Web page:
(Video) Slice of Life: the one-lane bridge

(This is part of the Slice of Life project)

Each weekday morning, I drive my youngest son to his preschool before heading into work at my school, which is a few towns over. The easiest way to get there is over a small, one-lane bridge. For much of the past year, the bridge was closed down for repairs and I wondered if it would ever be opened again. One-lane bridges seem passe and more than a few communities just shutter them forever, or for pedestrian traffic, rather than invest in them.

But the bridge finally re-opened a number of weeks ago, cutting down my commute by a good ten minutes and allowing me to avoid downtown Northampton altogether. That’s good.

One thing I like about this bridge — although it was only later that I realized it — is that you have to make eye contact with other people on the road. Since only one vehicle can pass at a time, you have to slow down, gauge where the other car on the other side of the bridge is and either pull over to let them pass or wait for them do pull over for you. I am almost always pleasantly surprised by how often we move aside for each other.  Only rarely does a driver take advantage of the situation and hog the bridge. The other day, for example, some idiot tried to pass me on the left (narrow street that gets narrower as it leads to the bridge) as I was slowly making my way forward. I’m not one of those “flip the bird” kind of people but that guy almost got it that morning.

After coming over the bridge, almost everyone looks the driver of the waiting vehicle in the eye, gives a little wave to acknowledge the kindness of waiting, smiles and then continues onward. I love this part of the bridge. Too often in our cars and vans, we are just mindless drones (remember those overweight space humans in WallE?) but this tiny bridge forces some humanity upon us, moving us to recognize each other as people. As I drive to my school, I often wonder where those other people — the ones who smiled — are going and what their day will be like, and whether they are wondering about me.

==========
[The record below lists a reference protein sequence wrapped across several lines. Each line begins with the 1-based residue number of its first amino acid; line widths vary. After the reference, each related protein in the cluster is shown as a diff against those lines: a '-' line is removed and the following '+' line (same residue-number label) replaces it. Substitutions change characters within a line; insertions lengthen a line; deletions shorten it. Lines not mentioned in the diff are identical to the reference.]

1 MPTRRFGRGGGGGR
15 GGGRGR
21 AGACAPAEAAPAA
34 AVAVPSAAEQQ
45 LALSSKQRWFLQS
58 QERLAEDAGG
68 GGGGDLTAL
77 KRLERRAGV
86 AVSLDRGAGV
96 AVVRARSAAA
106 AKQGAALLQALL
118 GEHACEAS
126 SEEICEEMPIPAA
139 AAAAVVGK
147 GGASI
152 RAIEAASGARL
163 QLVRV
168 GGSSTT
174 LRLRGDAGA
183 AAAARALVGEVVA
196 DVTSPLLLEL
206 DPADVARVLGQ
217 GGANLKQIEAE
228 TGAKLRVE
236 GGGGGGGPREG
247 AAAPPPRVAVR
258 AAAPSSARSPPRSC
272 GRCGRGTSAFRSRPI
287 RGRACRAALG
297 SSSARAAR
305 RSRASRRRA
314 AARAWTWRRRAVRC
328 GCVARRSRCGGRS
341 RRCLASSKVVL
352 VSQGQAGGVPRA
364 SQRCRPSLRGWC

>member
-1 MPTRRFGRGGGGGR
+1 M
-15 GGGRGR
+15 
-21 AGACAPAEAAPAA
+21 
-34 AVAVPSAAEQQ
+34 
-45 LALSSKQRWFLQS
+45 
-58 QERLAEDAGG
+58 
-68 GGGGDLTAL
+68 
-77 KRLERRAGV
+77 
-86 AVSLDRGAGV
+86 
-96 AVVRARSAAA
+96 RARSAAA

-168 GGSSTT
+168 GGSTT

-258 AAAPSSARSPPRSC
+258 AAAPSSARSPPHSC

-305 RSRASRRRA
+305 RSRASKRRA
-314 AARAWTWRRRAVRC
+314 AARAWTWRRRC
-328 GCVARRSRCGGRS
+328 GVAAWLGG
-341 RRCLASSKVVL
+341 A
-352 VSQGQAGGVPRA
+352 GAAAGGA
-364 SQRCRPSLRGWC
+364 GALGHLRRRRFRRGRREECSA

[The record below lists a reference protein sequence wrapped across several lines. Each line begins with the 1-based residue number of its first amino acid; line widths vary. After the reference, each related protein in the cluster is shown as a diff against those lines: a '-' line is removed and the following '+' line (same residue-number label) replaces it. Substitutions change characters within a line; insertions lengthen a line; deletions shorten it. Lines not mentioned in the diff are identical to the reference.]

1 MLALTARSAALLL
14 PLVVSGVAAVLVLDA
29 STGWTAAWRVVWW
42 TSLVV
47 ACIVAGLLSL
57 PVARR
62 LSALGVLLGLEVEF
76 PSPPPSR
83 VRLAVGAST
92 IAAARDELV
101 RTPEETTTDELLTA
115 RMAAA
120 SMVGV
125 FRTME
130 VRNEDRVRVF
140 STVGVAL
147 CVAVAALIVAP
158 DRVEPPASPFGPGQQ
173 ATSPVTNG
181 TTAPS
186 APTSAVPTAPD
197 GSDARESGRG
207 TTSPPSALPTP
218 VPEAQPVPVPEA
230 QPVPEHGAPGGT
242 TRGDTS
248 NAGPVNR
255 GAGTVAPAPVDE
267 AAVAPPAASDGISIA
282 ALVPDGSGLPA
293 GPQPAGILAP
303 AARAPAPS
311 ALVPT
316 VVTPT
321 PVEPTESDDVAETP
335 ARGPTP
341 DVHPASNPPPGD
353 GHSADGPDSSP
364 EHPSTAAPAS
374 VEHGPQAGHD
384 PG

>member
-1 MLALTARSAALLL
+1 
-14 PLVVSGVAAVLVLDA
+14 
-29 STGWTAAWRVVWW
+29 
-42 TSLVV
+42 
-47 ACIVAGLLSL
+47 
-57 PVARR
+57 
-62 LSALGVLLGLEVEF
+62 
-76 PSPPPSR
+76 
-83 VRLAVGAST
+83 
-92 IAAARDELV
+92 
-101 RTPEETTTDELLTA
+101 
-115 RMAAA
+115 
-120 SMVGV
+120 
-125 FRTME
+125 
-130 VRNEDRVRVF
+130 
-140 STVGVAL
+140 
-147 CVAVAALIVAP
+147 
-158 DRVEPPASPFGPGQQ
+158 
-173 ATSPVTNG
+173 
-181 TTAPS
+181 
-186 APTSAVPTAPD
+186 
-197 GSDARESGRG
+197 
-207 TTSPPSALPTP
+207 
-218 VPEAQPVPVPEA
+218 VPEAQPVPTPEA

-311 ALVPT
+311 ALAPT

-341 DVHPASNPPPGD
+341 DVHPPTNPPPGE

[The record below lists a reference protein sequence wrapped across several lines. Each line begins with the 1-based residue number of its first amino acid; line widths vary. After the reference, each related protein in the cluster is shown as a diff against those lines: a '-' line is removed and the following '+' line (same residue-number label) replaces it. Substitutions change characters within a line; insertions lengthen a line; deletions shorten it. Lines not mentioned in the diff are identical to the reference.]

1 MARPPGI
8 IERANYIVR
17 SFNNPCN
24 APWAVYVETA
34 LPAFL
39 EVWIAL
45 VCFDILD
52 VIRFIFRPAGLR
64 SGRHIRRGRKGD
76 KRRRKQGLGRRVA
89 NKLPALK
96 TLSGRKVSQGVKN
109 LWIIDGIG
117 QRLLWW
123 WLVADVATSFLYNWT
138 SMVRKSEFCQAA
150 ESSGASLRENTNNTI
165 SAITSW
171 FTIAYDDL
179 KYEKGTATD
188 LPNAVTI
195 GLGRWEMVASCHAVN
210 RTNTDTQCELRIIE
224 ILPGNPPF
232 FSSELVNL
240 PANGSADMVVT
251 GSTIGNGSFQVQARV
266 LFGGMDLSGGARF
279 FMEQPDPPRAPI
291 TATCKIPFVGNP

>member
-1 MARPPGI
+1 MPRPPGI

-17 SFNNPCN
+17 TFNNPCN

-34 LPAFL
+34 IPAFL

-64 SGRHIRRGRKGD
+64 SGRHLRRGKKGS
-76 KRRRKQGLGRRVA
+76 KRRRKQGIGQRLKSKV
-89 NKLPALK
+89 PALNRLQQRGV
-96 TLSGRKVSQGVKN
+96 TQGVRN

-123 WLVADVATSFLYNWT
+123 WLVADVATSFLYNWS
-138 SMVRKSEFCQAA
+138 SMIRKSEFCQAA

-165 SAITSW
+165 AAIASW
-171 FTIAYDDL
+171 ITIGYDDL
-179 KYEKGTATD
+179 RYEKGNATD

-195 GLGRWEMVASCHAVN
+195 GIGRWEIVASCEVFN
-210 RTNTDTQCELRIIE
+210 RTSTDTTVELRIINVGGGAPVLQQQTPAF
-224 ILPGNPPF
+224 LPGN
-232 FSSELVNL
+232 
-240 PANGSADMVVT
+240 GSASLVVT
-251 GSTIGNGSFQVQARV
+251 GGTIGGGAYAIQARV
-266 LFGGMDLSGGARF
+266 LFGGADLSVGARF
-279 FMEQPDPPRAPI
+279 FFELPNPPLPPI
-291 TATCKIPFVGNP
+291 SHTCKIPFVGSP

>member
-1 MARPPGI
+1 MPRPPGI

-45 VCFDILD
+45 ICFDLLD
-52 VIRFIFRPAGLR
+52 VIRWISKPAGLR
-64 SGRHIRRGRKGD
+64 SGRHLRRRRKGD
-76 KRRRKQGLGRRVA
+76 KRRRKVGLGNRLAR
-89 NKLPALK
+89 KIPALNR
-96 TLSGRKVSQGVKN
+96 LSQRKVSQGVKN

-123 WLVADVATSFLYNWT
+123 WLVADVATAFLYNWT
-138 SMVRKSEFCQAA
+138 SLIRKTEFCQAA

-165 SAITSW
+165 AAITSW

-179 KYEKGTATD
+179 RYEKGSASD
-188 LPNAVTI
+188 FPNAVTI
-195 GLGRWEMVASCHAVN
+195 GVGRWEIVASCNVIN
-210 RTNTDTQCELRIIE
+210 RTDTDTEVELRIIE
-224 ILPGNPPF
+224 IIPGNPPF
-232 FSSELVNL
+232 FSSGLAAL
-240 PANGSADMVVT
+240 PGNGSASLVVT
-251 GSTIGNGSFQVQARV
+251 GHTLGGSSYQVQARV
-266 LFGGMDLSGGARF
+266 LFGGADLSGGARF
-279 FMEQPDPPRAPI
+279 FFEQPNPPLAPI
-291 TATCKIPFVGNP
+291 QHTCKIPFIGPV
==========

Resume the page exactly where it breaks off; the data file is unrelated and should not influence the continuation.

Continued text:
Peace (in the waiting),

  1. That’s a cool way to begin the day. So I’m figuring you used a Flip and you were driving as you caught the moment. Did you write the text first or was it spontaneous.
    BTW, we got the grant for the Ianthology. It came to Tom and I didn’t get the other grant I applied for which is okay. They didn’t want to give a site more than one. I can understand that.
    But it would be nice if we heard directly. Maybe that will arrive today. Let me know if you hear something,

  2. Glad to see the bridge is open at last. It’s been soooo long, I forgot about the option and either continue down Florence road into Florence or take Rt 10.

  3. Kevin, I am always impressed with your integrating technology into these posts and your classroom! Seems you have fun with it also.
    By the way, how did you learn to drive and film at the same time? Cell phone, cup of coffee, drive through meals??

  4. Love the idea of the video slice Kevin, and this has that small moment of beauty quality and meaning that I try to encourage my students to look for. Thanks for sharing.

  5. It was not that hard to film and drive, honest. I just kept my hand on the wheel and eyes straight ahead and hoped the video came out OK. It did.
    Perhaps others can give the video slice a try?

  6. This slice was fantastic. I just recently bought a video camera and I can’t wait to do a video slice!

    That one way bridge was very cool—Thanks for sharing.

  7. The few times I’ve driven over one lane bridges, I’ve had the same pleasant surprise. I, too, like that the nature of the bridge pushes us to be neighborly with strangers.

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